“Nooooo!” screamed my inner soul, with flashbacks to a traumatized pre-adolescent self. “Not the conversation. Not…with Premier Dunderdale!”

As it turned out, however, it’s not so much the birds and the bees Kathy wanted to have a conversation about, as – equally soul-scarring – tax breaks for the wealthy.

“16% of the population pay 70% of the taxes!” she proclaimed to reporters, as though revealing the secret of life to an audience of rapt elementary students. “We need to have a conversation about that.”


We do?

That’s a conversation we need to have?


With pensions under threat, health care in chaos, internationally condemned access to information laws, and crumbling infrastructure, we need to have a conversation about letting millionaires get away with paying less taxes?

In what upside-down fantasy world full of unicorns and pixie-dust is this a conversation that anybody even remotely needs to have?

It’s as though, shortly after the Titanic hit an iceberg, the captain is informed:

“Captain! We’ve struck an iceberg and the ship is sinking!”

“Yes, but…I think we really ought to have a conversation about these chandeliers. Don’t you think?”

The fact is, if the discussion is about lowering taxes on the rich, that is absolutely the last conversation anybody needs to have. If somebody is lucky enough to be a millionaire in this province in this day and age, well they jolly well better ante up every last tax dollar to contribute their fair share back to the province. And for somebody lucky enough to be that rich, their fair share is way higher than the fair share of the average working person. And that’s precisely how it should be.

Of course, say something like that – as this math professor from Memorial recently did – and immediately ideologically-driven capitalist super-zombies from the 1940s claw their way to the surface to try to hunt you down and eat your socialist brain.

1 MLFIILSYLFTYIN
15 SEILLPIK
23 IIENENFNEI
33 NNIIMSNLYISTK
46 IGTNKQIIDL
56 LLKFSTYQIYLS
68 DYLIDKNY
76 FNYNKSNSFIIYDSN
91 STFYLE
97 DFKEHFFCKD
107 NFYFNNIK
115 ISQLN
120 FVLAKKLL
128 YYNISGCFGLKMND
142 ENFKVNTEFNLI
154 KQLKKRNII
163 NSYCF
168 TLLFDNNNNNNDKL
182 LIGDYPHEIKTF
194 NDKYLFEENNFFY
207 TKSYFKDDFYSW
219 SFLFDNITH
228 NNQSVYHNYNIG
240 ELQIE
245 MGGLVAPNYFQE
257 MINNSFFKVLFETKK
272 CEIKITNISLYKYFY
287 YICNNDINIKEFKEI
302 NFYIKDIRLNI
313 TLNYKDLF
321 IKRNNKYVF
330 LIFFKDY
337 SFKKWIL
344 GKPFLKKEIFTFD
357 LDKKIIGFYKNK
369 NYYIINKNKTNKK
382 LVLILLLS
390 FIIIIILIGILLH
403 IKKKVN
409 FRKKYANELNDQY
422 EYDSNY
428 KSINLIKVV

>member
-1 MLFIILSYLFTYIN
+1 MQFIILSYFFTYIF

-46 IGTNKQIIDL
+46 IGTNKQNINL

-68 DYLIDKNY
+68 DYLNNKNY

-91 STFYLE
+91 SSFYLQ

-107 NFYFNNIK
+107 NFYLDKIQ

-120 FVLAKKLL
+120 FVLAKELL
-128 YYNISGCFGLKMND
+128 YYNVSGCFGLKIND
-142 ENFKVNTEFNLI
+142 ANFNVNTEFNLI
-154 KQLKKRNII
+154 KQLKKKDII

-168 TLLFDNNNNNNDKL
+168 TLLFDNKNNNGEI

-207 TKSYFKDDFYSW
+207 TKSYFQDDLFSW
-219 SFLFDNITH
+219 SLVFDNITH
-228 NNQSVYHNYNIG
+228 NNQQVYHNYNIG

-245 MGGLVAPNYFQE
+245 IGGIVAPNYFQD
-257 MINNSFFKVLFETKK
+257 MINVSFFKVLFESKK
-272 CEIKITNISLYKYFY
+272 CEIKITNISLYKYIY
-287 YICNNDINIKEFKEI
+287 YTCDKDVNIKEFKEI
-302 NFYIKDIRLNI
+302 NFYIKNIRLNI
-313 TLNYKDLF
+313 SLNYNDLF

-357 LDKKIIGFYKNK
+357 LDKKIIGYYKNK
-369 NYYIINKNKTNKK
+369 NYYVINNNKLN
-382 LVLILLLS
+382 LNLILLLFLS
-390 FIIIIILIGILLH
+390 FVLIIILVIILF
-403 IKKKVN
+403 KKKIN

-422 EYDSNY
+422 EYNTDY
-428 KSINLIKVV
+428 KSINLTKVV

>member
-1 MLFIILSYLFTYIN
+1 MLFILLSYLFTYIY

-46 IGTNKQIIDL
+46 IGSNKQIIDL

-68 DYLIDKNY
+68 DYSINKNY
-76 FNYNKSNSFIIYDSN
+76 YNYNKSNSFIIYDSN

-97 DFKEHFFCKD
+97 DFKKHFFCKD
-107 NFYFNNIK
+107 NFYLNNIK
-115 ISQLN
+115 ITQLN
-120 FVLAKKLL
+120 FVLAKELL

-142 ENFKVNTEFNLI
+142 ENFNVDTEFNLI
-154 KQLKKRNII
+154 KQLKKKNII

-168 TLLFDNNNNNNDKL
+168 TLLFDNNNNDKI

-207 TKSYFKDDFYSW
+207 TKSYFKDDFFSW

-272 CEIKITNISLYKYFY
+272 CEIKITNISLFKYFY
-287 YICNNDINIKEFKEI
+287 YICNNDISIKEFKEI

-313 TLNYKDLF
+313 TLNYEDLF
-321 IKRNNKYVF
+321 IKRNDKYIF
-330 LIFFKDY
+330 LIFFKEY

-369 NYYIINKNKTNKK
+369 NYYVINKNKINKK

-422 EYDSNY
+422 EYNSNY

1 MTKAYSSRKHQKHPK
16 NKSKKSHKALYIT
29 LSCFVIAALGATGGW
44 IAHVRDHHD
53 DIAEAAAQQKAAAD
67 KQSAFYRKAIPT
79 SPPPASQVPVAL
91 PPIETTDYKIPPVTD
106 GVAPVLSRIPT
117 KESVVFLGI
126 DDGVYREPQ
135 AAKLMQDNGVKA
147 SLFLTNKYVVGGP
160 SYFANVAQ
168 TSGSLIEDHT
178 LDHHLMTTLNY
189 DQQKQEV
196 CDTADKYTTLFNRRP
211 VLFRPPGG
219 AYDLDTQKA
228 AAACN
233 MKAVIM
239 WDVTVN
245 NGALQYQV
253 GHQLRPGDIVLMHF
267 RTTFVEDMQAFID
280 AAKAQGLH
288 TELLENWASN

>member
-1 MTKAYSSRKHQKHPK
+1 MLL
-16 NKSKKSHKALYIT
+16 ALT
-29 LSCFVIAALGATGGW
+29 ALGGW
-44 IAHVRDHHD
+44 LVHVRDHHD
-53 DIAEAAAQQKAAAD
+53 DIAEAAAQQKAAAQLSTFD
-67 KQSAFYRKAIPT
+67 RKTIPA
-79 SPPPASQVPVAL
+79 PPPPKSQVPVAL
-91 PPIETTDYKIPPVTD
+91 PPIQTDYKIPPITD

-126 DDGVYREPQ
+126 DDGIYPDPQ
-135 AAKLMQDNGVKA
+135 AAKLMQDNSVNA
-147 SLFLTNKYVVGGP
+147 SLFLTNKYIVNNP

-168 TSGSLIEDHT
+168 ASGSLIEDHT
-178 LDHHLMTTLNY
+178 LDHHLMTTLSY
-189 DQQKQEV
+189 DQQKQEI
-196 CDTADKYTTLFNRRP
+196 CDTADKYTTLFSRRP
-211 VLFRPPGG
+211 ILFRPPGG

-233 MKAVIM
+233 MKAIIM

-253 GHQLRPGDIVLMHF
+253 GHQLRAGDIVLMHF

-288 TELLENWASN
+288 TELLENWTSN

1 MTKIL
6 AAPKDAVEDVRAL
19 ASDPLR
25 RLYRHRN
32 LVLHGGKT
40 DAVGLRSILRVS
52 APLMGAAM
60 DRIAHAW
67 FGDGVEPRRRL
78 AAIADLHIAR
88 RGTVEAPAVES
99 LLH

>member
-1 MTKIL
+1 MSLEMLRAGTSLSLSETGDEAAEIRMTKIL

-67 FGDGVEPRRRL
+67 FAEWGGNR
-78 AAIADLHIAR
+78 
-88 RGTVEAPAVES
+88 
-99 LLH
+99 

“But they’re wealth generators!” goes the buzz-for-brains. “It’s not fair to penalize them for making so much money!”

Penalize? Well, only in the sense that when you rack up a credit card bill, you’re penalized by having to pay it. Those who are rich in our society didn’t just snap their fingers and get there by the sweat of their brows (much as some of them would love for us to think they did). They got there because of all the advantages a nice civilized fairly egalitarian democratic society provided them – good schools, good health care, good infrastructure and roads, good legal and justice system to enforce their business dealings, etc etc. In other words, they got rich thanks to all the good things our government provides, paid for by taxes. (and a bit of luck) And so yes, they certainly pay back – in proportion to how well they do. Those who argue they shouldn’t, simply aren’t being rational, and it’s because they suffer from an ailment known to us in the business as “greed”.

Anyway, back to the masques (and cheese)

Alright, some closure lessons. Let me sum up with the following, which I might dub “Some basic advice for good governance and being a smash hit at the masquerade”:

In politics, as in masquerades, you are allowed one mask.
Choose it well. Wear it with pride. And don’t switch when nobody’s looking!

Eat your spinach before your amaretto truffles. Make sure your government can provide the basics – pensions, health care, schools – before you go dabbling in things like global energy speculation and billions of dollars in loans for fantasy ego projects.

There’s nothing wrong with fantasy super projects. Everybody deserves dreams and I love thinking big as much as the next person. But you don’t engage in them until you’ve taken care of the basic needs of your society. Can you imagine what would have happened if the Evil Galactic Empire had tried to build the Death Star, and then clawed back pensions on their stormtroopers?

There wouldn’t have been two awesome sequel-movies, I can tell you that much!

Even the Obama administration recognizes they’re in no position to build Death Stars.

But don’t tell that to the provincial government, or soon we’ll be seeing Tie Fighters at CFB Goose Bay.

Anyway, final lesson. Go to masquerades. But remember that like all good things, eventually the party ends and the masques come off.

And that’s when you really face the music.